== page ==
Sweden has not staged a land invasion since the poorly understood and more-puckish-than-belligerent Åland Crisis of 1918. But a few years ago, that land of white snow, blue eyes and extraordinary health care began establishing sleeper cells in New York. Its Omaha was Williamsburg’s hipster beach.
First came the moustaches, establishing a front line on the upper lips of Gothenburg emigrés. Then came the music: Peter Bjorn and John’s whistles shrieked through the streets like Wagner’s Die Walküre. Jens Lekman lured our men to sleep while the infectious hooks of Love Is All seduced their girlfriends. Finally, the ground was made ready. In February, chef Fredrik Berselius opened Aska, a stunning Swedish restaurant on Wythe Avenue, and all the Swedes and semi-Swedes, the legions of Nordic fifth columnists and Scandinavian sympathizers, rose up and made reservations.
In Aska, which means “ashes,” one can discern both the promise and the pitfalls of the Scandinavian soul. Fun is taken very seriously here. Whimsy is something to be discovered, like the form hiding in a block of marble, by constant careful chipping. Thus, bright murals of diurnal birds hang in relative darkness. Fantastical landscapes of moss and wood are contained in terraria, discretely placed on a shelf. The hostess is beautiful and she wears a sweatshirt.
This studied humbleness is a hallmark of what many Americans call New Scandinavian or New Nordic cuisine, and what many Scandinavians call Nordisk Mad. The latter term was coined by René Redzepi, the chef of Copenhagen’s Noma, which has been ranked the best restaurant in the world for the last three years in San Pellegrino’s World’s 50 Best Restaurants list.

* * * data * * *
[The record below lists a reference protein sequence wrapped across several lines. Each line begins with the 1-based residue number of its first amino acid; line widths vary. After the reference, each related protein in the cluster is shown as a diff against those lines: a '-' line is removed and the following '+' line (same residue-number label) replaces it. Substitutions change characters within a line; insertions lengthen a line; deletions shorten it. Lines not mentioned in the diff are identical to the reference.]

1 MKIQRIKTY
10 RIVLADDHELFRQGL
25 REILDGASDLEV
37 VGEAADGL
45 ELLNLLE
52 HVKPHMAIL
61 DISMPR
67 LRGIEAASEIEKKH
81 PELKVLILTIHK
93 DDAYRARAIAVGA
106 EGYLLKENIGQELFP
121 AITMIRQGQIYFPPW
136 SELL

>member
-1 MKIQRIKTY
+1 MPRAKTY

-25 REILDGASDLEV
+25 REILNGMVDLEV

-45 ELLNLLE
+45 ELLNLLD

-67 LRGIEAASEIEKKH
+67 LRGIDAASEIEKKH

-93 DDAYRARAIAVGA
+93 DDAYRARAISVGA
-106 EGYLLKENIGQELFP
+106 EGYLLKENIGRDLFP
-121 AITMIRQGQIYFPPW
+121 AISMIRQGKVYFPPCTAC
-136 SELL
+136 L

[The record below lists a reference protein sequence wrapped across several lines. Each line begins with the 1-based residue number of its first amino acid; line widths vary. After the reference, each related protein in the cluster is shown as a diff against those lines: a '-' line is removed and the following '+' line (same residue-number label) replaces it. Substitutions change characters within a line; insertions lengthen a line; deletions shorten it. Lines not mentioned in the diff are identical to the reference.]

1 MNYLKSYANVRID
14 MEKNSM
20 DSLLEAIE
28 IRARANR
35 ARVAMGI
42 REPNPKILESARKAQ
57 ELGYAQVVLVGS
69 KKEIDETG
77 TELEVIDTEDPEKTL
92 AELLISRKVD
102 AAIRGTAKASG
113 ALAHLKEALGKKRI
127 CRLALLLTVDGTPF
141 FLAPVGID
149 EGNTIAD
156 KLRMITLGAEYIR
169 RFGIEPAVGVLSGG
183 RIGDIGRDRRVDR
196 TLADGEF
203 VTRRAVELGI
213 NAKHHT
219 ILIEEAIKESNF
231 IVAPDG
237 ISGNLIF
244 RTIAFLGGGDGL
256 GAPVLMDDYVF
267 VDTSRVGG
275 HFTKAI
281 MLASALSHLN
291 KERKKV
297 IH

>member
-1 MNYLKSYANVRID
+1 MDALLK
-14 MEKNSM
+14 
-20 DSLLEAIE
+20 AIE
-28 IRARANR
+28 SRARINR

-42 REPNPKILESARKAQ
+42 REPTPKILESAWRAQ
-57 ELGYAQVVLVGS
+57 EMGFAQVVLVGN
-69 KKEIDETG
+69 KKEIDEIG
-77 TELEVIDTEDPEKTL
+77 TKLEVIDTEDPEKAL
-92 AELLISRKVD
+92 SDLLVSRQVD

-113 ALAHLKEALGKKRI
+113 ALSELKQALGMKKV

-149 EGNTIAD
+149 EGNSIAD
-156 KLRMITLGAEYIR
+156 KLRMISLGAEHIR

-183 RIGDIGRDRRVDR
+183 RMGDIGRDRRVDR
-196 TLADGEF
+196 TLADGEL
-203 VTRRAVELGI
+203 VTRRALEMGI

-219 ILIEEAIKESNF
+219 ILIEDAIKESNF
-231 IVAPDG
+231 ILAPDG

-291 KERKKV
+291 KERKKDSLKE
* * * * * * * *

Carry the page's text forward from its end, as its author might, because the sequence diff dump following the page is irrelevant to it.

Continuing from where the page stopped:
When I visited Aska recently, news had not yet broken that Eamon Rockey, an original partner, had departed, but he wasn’t there. Neither was the chef, Mr. Berselius, who was off cooking in Iceland at something called the Food and Fun Fest. In his absence, a young bearded man named Gabriel Andersson—which is funny because only young bearded men seem to work there—was in charge. It’s tempting to hector Mr. Berselius for not being in the kitchen of his own restaurant, but it’s to his credit that his operation seemed as modular as Ikea’s IVAR shelving system, and much more sturdy.
Aska offers two tasting menus—a seven-course menu for $65 and a 10-course menu for $115. The Value for Money (VfM) is high. In one seven-course menu, the surprises and delights were squared. Each course, when it was trotted out by a seemingly consumptive Swede, looked simple but contained multitudes.
Unsurprisingly, many of the amuse-bouche arrived on various types of flooring material, a staple of Nordisk Mad. Two tiny prawns, culled from the waters of Maine, were served on a small plinth of black walnut, for example. Each had the flesh of his or her belly removed, sprinkled with salt and placed raw on his or her respective head, which had been fried in shrimp butter. Surprisingly, the crisp fried carapace, brain juice and lychee-like flesh created a really good tasting Venn diagram of texture and flavor.
And those wooden slats were Zelig-like. No sooner had the shrimp corpses been disposed of than the slats returned, bearing pig’s-blood crisps dotted with bright orange ploofs of sea-buckthorn berry gelée and garnished with fresh sea-buckthorn berry. The pig’s-blood crisp, which had been dehydrated, tasted like a crispy bloodstain—in a good way—and the sea-buckthorn berry brought an astringency from which any hemocentric food could benefit. But I couldn’t shake the suspicion that the dish, which came early on and unlisted in the procession, was a joke.
The Swedes have such a dry sense of humor.